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Article - We Want Voice!

As technology evolves, new communications standards are emerging and have come out. With the explosive growth of the Internet, demand for broadband data has increased enormously, and the wireless industry has focused on making products that claim to deliver more and more bandwidth.

However, while doing so, they have so obviously forgotten the main service that all carriers live on – voice communications. Mostly, the excuse is that there is VoIP technology – if you want voice, you can do it. However, VoIP is very likely not an appropriate solution to carrier-grade, high-capacity voice requirements, especially in wireless environments and mobile use scenarios. Here's why.


One - VoIP is inefficient

This may sound as a speculation, but let’s just look at numbers. In the IP protocol, the minimum IP packet size is 78 bytes, because of the IP and Ethernet header information.

Suppose we use g.729 codec for voice transmission, which uses an 8 Kbps code rate and generates a voice frame every 10ms. So now, every voice frame contains just 10 bytes but the minimum IP packet size is 78 bytes. If we consider the efficiency of such transmission, it is in fact 10/78=12.8%. Pretty inefficient - based on this, sending an 8 Kbps stream requires about 64 Kbps of real bandwidth.

In wireless applications, radio airlink is the most valuable resource. To efficiently do voice, 64 Kbps per call is a huge waste of capacity, especially that each call will actually require even more – radio link overheads, retransmissions can easily double the radio resource consumption.

In landline networks such as Fiber and DSL, bandwidth consumption may not be an issue since they have a lot of capacity. For wireless operators on the other hand, capacity is a limited, precious resource.

Given those figures, standard Voice over IP technology is not the answer to offering carrier-class, high capacity voice. The strain is not only on wireless last mile links – the backhaul (transmission between sites) is also loaded, necessitating costly capacity upgrades.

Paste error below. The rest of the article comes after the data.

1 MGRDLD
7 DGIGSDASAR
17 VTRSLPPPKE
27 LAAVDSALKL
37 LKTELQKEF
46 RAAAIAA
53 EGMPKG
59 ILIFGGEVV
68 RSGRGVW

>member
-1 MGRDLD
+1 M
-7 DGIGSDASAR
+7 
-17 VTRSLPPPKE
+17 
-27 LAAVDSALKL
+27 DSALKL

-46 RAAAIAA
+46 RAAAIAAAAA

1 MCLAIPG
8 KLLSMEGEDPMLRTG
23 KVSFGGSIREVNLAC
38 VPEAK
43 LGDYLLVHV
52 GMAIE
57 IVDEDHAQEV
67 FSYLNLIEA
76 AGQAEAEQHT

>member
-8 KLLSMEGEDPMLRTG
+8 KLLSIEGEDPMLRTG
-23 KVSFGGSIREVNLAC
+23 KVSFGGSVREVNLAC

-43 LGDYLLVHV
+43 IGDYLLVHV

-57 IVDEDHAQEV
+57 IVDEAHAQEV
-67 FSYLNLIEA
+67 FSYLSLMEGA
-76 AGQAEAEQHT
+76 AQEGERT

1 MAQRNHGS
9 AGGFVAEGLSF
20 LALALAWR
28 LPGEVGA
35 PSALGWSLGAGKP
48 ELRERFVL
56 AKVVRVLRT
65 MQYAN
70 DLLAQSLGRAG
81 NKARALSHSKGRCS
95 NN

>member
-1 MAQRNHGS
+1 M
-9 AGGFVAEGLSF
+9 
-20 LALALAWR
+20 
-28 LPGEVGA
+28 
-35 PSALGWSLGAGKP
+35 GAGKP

Two - New Radio Technologies Neglect Voice

Older digital radio technologies, such as GSM and CDMA, were primarily designed for voice and make the best use of radio resources. Voice is by nature narrowband, so narrowband radio channels optimized for voice are highly efficient – some of the reasons for the success of GSM and CDMA for voice services.

Newer technologies are designed and optimized primarily for broadband data access. This is especially true for the OFDM/OFDMA radio schemes used by WiMax and LTE. OFDM divides the frequency bandwidth into smaller chunks, called sub-carriers. The orthogonality of the subcarriers (OFDM stands for Orthogonal Frequency Division Multiplexing) gives it good resistance to multipath, a common effect of non-line of sight deployment.

However, the issue is the granularity of those sub-carriers. Designed for broadband, they are relatively large in size – a few hundred kbps, and that sets the minimum possible data rate allocated to a single stream of data.

In LTE for example, the minimum resource size is 160 kbps. But then take a voice call. Even if it takes 64 kbps as explained above, now the minimum it must take is 160 kbps – so each voice call now requires 160 kbps, multiplied by 2 (since voice is bi-directional). A typical 5 MHz WiMAX or LTE carrier-sector will then only be capable of 24 simultaneous calls.

This inefficiency extends to not only voice calls, but other narrowband applications as well. Even for sessions that consume a small amount of bandwidth such as "chatty" Telnet/SSH, Remote Desktop etc. the inefficient air interface assigns a large resource chunk. This is essentially the main reason why broadband-type base stations such as WiMAX do not reach their optimal rated capacity under typical conditions. The Internet traffic is a mix of many types of broadband and narrowband applications, and the coarse resource management is extremely inefficient.

Such air interface inefficiencies are unacceptable in wireless networks. Overall network capacity is severely compromised, typically by a factor of 3.



Alloyant Technologies supplies high performance broadband wireless access systems designed for voice, data, SMS and full mobility support.